Rant: Rants, Streaks, and the Lack of Intellectual Curiosity
My last two blog posts for ConversionXL have lead to a great deal of controversial comments, which means they did their job. My goal was in no way to troll the industry or to beat down easy targets, it was instead to challenge a number of things that get held up as shields of competence. While my first article on Designer’s and their myths got plenty of fiery comments, it was the second article, on the many lies of the CRO community that really seems to have pissed people off. So much time was spent just reacting as if I was trying to flame the industry and so little time was spent actually discussing the merit of the points I raised that I wonder if this is because everyone agrees, or more likely that people seek out confirmation and not to actually grow their skills. I fully claim the writing on that one was far from my best and I will freely admit that I am super passionate about that topic (as anyone that reads these rants can attest), but I am severely disappointed in the lack of intellectual curiosity that is being shown by the audience as a whole.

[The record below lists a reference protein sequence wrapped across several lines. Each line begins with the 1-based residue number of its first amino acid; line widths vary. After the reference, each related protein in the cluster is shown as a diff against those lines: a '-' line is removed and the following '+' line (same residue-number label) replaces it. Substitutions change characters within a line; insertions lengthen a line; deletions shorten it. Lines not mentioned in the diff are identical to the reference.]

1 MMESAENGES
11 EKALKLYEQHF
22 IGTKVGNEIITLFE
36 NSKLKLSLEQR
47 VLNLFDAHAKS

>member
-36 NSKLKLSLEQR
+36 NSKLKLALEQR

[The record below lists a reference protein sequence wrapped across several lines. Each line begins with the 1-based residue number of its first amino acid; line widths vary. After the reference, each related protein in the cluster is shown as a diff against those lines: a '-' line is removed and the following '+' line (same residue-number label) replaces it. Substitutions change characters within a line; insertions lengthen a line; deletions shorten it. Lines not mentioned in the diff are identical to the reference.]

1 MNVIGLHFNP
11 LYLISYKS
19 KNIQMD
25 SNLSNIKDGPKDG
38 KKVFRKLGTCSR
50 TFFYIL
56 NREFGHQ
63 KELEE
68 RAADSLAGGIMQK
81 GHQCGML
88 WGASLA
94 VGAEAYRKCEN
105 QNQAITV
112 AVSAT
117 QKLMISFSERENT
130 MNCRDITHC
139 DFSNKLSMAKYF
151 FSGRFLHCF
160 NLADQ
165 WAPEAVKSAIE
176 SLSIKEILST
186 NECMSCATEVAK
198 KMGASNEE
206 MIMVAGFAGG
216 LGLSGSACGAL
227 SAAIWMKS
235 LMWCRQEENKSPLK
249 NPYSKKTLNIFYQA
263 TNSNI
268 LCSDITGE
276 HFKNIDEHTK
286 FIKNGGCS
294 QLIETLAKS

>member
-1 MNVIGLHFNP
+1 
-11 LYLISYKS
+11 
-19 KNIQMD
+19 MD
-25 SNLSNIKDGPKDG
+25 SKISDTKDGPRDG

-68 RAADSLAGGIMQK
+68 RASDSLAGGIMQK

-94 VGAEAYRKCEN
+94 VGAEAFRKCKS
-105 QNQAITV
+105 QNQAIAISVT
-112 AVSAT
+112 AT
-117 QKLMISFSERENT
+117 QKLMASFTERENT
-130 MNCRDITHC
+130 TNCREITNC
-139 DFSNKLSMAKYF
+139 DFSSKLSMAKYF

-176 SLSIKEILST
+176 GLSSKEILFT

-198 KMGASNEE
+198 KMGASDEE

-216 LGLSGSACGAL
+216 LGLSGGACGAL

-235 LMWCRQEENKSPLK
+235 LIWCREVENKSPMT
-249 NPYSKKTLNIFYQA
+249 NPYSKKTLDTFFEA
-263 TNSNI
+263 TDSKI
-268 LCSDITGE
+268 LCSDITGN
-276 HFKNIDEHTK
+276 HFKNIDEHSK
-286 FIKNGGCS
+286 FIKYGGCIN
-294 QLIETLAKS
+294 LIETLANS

No point has been beaten up more then my comment about my testing streak, which currently sits at 6 failed tests in over 5 years. People latched onto that and thought I was full of it without noticing that it was just a bullet point in a much larger topic of being ok with failed tests or accepting inefficiency in their program. Pretty much universally people dismiss my claim about the streak (despite the fact that it is 100% true) which is why I don’t actually bring it up that often, and while I do accept that on its face it is a teapot argument, the rational thing to do would be to ask if I am claiming dramatically different results then what people are getting, if I am doing things radically different then what they are doing. Instead of allowing for myopia people should be evaluating claims to see if they are the same old tired crap or if they are actually different, and then fulfilling scientific discipline by performing based on the stated criteria and seeing if they get the results that I claim.
I am not saying I am not a crackpot, I am just saying that you should see if the crazy is valuable before throwing your rotten fruit at me.
I think this also highlights one of the most disappointingly predictable parts of the industry, as people seek out echo chambers to feel better about what they are doing. Testing is the ultimate expression in dealing with uncertainty and more then anything it is about optimizing people, not websites. Because of this it can be isolating, scary, threatened and generally misunderstood, so of course people seek out comfort in their peers. It requires far more effort to look beyond what you agree with to see if there is something new out there. I still read the crap that Tim Ashe puts out, and I will read mindless marketing blogs and articles because I have to challenge the things I think I know. Isn’t that the heart of optimization anyways?
Challenge your own assumptions, not just other people’s.